Discovery: Pattern Discovery and Program Shaping for Manycore Systems

Lead Research Organisation: University of St Andrews
Department Name: Computer Science


Computing pervades our lives, impacting our health, work, entertainment and social interaction. Over recent years, the technology inside the devices providing these services has undergone a radical change: where once, processing was undertaken by relatively homogeneous "sequential" devices, in which essentially one thing happened at a time, the new systems compose a range of specialized devices, some targeting specific problem sub domains, and almost all exhibiting considerable "parallelism", where many things can happen at the same time. This is true on all scales, from the internals of a mobile phone, to the massive data centres which serve web applications such as Google. This poses a substantial challenge for the software industry: writing correct and efficient programs for heterogeneous, highly parallel systems is much harder than for current technologies and most developers lack the skills and training to write safe and efficient code. Faced with this difficulty, software developers will often avoid writing parallel code completely, or else will use inappropriate, non-scalable and error-prone approaches based on explicit threads of program execution. Given the hardware trend towards increasingly complex, increasing parallel (manycore) systems, this is an inherently short-term strategy that is doomed to failure,

Our project addresses this issue. Our key insight is that humans in general, are very good at using patterns to understand, predict and act in the real world. This insight translates into the world of software engineering in general, and parallel heterogeneous programming in particular. Our work will help programmers to recognize patterns in pre-existing and new applications, and to transform these pattern occurrences into forms which allow them to be exploited, adapted and run effectively on the new hardware platforms. The systems we develop will work in partnership with software developers, reducing the complexity of the task, automating and semi-automating the development task. The result will help the industry to develop new applications, and to update existing applications, with less effort, fewer errors and better resilience as the underlying technology continues to evolve.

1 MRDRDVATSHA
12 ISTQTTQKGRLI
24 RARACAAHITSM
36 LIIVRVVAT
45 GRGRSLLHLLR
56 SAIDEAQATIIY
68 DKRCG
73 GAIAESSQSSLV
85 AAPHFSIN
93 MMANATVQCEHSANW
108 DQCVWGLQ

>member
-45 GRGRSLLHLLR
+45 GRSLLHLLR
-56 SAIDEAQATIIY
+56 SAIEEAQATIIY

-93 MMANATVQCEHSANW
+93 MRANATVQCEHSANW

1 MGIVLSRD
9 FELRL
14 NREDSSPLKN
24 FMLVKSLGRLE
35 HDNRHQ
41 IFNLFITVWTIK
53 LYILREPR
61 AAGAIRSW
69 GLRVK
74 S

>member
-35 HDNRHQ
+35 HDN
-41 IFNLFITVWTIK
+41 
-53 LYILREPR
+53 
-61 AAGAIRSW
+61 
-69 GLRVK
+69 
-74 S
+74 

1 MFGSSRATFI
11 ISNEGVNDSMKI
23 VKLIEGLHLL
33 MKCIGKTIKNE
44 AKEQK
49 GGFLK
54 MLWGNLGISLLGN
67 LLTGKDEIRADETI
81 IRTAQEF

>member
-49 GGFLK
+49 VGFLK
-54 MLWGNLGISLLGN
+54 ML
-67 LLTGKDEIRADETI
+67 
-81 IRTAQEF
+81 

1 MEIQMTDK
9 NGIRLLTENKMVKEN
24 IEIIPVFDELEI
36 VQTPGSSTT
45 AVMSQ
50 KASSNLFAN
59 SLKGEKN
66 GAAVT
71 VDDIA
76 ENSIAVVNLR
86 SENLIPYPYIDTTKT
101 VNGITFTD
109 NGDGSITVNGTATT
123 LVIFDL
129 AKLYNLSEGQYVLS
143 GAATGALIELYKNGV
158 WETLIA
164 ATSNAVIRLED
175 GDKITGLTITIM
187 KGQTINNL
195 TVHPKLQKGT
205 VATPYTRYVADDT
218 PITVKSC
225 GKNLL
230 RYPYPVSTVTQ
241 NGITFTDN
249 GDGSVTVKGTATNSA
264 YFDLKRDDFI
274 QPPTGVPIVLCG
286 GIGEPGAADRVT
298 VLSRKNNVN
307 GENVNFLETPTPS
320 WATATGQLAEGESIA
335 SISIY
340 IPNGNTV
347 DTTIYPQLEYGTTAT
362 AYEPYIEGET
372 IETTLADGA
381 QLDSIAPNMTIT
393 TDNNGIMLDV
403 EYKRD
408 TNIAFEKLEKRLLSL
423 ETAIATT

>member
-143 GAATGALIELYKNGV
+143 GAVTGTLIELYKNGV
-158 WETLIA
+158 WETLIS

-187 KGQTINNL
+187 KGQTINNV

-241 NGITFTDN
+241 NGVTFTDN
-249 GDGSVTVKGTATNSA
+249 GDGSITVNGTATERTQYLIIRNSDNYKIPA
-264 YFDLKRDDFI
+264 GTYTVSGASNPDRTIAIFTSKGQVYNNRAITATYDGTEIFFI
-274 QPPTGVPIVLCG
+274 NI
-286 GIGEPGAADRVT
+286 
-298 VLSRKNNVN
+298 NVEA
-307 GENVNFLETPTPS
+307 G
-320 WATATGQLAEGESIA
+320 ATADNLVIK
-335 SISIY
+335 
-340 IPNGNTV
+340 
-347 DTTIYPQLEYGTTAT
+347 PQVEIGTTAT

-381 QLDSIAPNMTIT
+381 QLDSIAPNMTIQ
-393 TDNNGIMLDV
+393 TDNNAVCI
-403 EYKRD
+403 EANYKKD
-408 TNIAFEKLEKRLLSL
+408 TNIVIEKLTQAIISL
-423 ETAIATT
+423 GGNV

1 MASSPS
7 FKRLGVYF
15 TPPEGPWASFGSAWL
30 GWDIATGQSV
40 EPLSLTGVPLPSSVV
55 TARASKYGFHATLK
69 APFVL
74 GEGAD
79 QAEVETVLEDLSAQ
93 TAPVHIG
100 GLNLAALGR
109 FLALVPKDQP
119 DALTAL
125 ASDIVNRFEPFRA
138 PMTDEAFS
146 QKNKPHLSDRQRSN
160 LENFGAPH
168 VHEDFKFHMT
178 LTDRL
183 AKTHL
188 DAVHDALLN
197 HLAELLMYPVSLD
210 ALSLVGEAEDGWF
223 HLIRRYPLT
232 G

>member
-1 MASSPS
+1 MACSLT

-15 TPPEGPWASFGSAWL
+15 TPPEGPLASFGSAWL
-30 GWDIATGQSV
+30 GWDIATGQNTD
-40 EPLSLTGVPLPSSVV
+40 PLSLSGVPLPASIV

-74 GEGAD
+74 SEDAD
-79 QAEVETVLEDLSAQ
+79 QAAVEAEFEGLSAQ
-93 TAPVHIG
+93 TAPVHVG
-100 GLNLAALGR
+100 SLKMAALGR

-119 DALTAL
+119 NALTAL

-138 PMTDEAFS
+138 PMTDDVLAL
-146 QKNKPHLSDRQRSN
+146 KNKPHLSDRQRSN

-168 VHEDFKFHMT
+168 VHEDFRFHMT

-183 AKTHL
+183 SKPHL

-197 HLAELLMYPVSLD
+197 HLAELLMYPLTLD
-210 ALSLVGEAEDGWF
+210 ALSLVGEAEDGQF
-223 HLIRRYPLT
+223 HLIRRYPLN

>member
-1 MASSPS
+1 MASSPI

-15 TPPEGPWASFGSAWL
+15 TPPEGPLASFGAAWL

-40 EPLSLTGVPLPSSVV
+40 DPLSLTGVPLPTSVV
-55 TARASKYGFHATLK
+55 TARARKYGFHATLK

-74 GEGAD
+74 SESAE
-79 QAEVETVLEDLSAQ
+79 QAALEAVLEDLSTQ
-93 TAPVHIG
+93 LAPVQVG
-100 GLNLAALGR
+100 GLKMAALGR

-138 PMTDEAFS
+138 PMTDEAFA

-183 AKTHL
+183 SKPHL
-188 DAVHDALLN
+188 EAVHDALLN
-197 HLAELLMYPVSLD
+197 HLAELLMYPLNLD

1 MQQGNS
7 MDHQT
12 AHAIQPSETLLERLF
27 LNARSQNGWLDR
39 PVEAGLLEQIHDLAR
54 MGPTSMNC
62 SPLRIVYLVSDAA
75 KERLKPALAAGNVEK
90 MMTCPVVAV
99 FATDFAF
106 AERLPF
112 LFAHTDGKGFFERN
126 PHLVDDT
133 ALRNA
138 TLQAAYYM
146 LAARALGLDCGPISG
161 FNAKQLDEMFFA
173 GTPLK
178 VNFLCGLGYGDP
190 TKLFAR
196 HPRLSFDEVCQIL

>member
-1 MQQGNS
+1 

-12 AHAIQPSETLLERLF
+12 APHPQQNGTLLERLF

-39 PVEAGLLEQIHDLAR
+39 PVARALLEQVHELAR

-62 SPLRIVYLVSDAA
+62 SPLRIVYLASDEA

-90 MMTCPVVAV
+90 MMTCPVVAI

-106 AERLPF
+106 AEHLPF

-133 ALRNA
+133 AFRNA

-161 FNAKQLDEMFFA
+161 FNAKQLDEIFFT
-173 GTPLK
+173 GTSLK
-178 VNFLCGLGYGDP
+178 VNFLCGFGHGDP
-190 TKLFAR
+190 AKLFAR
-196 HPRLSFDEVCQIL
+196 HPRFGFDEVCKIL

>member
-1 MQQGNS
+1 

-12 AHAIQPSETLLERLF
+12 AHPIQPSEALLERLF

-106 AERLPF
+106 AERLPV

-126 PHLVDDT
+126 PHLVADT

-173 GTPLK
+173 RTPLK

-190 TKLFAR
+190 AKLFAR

Planned Impact

The impact of the Discovery project will be delivered through the economy, society and people.

The Discovery project will have both near-term and long-term economic impact. Discovery engages directly with major UK and international companies to deliver direct benefits in terms of the production of high-quality, scalable and future-proof software for emerging computer architectures. Software is an essential, but sometimes invisible, component of the modern, smart economy. Software development forms a global economic activity that is worth in excess of £116bn today, and which is growing year-on-year. It contributes in an essential way to a growing ICT industry that is worth in excess of £1,000bn. The results of the Discovery project will allow the software development industry to address global ICT needs in a more cost-effective and resource-efficient way. We will cooperate with major industry concerns, run workshops and tutorials to maximise uptake of the Discovery concepts and technologies, and adopt a dissemination and communication strategy that is designed to engage with industry as well as academia. This will include posters, booths and presentations at key industry conferences and events, such as the HiPEAC European network of excellence. Finally, we will engage with ongoing pre-commercialisation work funded by Scottish Enterprise, that will provide opportunities for direct commercialisation through e.g. the formation of a start-up company, commercial licensing of the Discovery technology etc.